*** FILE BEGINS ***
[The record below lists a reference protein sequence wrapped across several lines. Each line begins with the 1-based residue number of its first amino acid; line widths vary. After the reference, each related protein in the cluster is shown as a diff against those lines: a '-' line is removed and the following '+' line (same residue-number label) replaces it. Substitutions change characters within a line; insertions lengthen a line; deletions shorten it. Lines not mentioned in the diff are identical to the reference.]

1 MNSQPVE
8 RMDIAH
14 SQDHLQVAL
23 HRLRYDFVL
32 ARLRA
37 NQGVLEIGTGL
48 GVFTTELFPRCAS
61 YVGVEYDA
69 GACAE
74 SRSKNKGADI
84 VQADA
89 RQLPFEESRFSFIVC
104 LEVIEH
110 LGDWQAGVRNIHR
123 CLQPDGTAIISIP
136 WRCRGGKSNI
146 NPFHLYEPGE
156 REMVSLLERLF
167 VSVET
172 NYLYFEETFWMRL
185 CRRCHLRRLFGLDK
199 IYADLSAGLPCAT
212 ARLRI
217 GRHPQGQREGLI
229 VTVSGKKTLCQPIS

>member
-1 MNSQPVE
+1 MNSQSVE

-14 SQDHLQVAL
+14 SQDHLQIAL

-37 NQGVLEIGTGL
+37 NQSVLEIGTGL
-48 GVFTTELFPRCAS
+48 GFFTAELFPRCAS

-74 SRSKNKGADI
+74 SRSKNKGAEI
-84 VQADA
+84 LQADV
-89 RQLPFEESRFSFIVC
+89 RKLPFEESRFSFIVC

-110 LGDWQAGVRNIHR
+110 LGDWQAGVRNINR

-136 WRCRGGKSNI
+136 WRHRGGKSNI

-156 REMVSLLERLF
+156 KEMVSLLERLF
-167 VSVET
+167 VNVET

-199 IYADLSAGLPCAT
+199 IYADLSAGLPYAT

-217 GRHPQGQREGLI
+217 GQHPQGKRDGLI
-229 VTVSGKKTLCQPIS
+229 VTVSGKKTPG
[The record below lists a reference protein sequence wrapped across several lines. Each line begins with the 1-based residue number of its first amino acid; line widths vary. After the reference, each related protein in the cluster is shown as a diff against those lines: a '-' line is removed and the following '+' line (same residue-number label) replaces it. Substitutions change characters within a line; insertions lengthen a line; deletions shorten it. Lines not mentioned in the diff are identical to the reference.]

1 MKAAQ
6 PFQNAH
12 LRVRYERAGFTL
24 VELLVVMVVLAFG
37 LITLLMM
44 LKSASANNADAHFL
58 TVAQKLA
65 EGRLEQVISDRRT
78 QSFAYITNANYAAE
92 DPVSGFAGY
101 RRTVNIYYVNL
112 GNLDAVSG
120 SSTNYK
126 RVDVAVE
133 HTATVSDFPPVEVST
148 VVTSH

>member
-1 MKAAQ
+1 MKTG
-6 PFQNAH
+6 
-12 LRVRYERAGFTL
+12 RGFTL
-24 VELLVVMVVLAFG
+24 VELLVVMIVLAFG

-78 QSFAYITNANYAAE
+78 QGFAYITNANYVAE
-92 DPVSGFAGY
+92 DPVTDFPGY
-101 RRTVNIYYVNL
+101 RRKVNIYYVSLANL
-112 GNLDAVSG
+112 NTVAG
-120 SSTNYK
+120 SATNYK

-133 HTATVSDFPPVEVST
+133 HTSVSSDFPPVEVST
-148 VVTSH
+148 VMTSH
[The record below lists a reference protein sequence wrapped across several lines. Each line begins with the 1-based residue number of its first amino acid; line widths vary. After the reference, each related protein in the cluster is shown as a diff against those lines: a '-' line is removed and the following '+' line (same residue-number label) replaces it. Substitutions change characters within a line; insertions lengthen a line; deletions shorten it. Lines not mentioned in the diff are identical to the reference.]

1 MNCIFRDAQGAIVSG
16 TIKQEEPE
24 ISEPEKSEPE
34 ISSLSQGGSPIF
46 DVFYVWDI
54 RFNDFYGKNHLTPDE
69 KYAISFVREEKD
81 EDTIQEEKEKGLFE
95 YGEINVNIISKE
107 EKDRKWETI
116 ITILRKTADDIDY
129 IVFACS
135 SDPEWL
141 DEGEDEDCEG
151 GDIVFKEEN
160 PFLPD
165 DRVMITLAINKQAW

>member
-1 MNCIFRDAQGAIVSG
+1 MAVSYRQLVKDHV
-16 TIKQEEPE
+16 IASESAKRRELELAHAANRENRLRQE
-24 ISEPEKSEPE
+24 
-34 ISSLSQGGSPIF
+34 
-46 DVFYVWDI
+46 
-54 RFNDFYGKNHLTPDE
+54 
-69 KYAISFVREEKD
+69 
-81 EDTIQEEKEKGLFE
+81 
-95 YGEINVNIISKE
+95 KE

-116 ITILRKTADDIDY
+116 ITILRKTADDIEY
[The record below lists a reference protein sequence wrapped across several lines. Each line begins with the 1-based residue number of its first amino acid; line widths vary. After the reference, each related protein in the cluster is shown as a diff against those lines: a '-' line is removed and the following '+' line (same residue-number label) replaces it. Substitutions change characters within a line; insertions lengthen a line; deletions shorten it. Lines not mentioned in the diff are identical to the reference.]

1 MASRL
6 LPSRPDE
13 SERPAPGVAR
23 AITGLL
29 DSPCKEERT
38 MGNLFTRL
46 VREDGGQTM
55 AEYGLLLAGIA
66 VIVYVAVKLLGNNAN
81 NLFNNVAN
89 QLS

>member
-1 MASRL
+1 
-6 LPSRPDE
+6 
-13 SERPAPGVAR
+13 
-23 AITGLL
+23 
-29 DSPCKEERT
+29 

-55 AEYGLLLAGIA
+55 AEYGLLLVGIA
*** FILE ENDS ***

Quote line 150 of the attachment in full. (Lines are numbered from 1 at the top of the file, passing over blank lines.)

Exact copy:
-6 LPSRPDE